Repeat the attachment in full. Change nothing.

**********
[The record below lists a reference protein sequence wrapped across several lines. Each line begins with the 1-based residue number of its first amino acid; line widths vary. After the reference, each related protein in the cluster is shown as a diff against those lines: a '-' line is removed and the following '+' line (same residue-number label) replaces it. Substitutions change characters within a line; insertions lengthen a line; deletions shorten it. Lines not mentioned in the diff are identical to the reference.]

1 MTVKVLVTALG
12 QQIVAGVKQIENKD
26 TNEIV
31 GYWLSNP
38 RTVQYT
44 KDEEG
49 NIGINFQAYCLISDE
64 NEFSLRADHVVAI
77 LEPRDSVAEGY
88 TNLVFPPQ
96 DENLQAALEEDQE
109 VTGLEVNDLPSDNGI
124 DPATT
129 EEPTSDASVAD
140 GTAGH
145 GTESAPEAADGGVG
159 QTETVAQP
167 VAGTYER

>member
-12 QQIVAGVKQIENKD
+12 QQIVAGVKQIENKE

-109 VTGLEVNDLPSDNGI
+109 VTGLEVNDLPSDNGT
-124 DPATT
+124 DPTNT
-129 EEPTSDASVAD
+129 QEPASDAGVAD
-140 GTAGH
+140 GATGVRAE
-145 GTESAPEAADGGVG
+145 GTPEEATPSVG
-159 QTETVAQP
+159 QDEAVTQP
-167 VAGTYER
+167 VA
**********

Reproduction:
[The record below lists a reference protein sequence wrapped across several lines. Each line begins with the 1-based residue number of its first amino acid; line widths vary. After the reference, each related protein in the cluster is shown as a diff against those lines: a '-' line is removed and the following '+' line (same residue-number label) replaces it. Substitutions change characters within a line; insertions lengthen a line; deletions shorten it. Lines not mentioned in the diff are identical to the reference.]

1 MTVKVLVTALG
12 QQIVAGVKQIENKD
26 TNEIV
31 GYWLSNP
38 RTVQYT
44 KDEEG
49 NIGINFQAYCLISDE
64 NEFSLRADHVVAI
77 LEPRDSVAEGY
88 TNLVFPPQ
96 DENLQAALEEDQE
109 VTGLEVNDLPSDNGI
124 DPATT
129 EEPTSDASVAD
140 GTAGH
145 GTESAPEAADGGVG
159 QTETVAQP
167 VAGTYER

>member
-12 QQIVAGVKQIENKD
+12 QQIVAGVKQIENKE

-109 VTGLEVNDLPSDNGI
+109 VTGLEVNDLPSDNGT
-124 DPATT
+124 DPTNT
-129 EEPTSDASVAD
+129 QEPASDAGVAD
-140 GTAGH
+140 GATGVRAE
-145 GTESAPEAADGGVG
+145 GTPEEATPSVG
-159 QTETVAQP
+159 QDEAVTQP
-167 VAGTYER
+167 VA